His eyes had been full of sorrow. They surprised her. Since she had grown to be a woman all she had seen in men’s eyes was a kind of hunger. But this thin man seemed not to have noticed her beauty nor her smile. This had frightened her. She could not stand the thought that men did not immediately desire her, nor that the long and desperate flight had been for nothing. She, like all the others who had been caught, lived in the hope that her ordeal would one day be over. Through some miracle someone would one day appear before her with a paper in his hand and a smile on his lips and say: welcome.

In order not to drive herself insane she had to be very patient. She understood that. and patience could only arise if she did not allow herself any expectations. Sometimes people in the camp committed suicide, or at least made serious attempts. They were the ones who were not strong enough to stifle their own expec- tations and the burden of thinking that their dreams would one day be realised finally overcame them.

Therefore, every morning when she woke up, she told herself that the best she could do was to rid herself of hope. That and never mentioning her true country of origin. The camp was always a hotbed of rumours about which countries offered the best chances for asylum applicants. it was as if the camp were a marketplace of countries where the possibilities for entry were recorded on a kind of stock market. No investments were ever long-lasting or secure.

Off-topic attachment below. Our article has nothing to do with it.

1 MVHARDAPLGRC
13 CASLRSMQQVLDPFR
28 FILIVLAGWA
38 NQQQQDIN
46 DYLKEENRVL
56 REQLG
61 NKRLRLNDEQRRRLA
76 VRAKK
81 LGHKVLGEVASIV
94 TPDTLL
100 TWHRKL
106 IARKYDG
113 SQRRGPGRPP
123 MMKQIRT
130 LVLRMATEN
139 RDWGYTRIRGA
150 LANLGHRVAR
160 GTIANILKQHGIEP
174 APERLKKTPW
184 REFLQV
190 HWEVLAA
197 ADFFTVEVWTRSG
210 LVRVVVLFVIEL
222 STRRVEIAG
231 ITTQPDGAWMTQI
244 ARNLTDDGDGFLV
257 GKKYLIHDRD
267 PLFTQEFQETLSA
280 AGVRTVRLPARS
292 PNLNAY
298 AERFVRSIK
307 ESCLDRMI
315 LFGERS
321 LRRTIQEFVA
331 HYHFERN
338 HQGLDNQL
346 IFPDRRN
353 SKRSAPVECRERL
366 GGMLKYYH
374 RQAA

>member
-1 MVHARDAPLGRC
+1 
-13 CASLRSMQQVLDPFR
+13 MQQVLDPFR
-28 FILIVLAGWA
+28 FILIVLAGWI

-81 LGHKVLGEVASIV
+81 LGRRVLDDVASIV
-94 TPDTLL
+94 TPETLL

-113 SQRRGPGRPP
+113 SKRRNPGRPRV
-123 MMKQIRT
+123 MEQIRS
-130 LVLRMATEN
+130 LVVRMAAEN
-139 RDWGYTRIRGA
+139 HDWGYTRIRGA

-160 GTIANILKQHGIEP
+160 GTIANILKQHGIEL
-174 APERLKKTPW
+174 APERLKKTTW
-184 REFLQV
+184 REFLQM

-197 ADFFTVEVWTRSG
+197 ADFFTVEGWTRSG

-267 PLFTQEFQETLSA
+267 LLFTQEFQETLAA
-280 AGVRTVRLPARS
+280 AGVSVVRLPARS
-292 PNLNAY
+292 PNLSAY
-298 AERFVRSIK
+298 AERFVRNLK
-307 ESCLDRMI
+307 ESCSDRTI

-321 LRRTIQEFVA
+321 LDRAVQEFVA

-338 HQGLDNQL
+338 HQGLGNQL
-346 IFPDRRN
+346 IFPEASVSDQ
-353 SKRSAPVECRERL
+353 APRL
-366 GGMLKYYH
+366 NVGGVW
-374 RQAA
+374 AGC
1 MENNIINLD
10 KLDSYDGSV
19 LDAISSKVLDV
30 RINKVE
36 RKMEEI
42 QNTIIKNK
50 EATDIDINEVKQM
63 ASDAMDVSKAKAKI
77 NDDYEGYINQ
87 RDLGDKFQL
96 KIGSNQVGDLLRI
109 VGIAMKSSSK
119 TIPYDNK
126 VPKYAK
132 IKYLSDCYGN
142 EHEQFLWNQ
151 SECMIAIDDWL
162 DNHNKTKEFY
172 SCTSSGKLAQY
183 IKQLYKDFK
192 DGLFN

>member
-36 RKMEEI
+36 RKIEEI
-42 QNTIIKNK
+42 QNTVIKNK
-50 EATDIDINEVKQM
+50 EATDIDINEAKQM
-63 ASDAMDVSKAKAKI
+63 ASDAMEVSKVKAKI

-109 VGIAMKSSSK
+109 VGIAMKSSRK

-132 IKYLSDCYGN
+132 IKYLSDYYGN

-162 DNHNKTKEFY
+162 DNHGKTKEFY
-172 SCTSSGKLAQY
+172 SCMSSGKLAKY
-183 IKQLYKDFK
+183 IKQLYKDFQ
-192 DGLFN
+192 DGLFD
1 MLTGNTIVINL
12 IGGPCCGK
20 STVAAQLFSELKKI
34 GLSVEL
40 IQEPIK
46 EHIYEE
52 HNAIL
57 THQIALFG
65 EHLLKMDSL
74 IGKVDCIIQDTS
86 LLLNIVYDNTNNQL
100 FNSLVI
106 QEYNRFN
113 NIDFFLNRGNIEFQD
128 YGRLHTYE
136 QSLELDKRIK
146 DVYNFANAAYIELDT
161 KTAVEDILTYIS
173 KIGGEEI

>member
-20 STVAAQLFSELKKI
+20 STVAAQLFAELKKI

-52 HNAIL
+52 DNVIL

A short while after she arrived, Bangladesh had been highest on the list. For some reason that they never understood, Germany was granting immediate asylum to all people who could prove that they came from Bangladesh. during an intense few days people of all complexions and appearances waited in line in front of the exhausted Spanish bureaucrats and argued with great fervour that they had suddenly realised they were from Bangladesh. in this way at least fourteen Chinese refugees from the hunan province made their way to Germany. a few days later Germany ‘closed’ Bangladesh, as they said in the camp. after three days of uncertainty a rumour was started that France was prepared to take a certain quota of Kurds.

She had been unsuccessful in her attempts to research where the Kurds actually came from or what they looked like. Nonetheless she stood in line with the others and when she at last stood in front of a red-eyed clerk with the name tag ‘Fernando’ she smiled her sweetest smile. Fernando simply shook his head.

‘Tell me what colour you are,’ he said.

She immediately sensed danger, but she had to say something. The Spanish didn’t like people who didn’t answer their questions. a lie was better than silence.

‘You are black,’ Fernando said in reply to his own question. ‘There are no black Kurds. Kurds look like me, not you.’

‘There are always exceptions. My father was not a Kurd, but my mother was.’

Fernando’s eyes seemed only to redden. She continued to smile. it was her strongest weapon, it always had been.

‘And what was your father doing in Kurdistan?’


Fernando threw his pen down in triumph.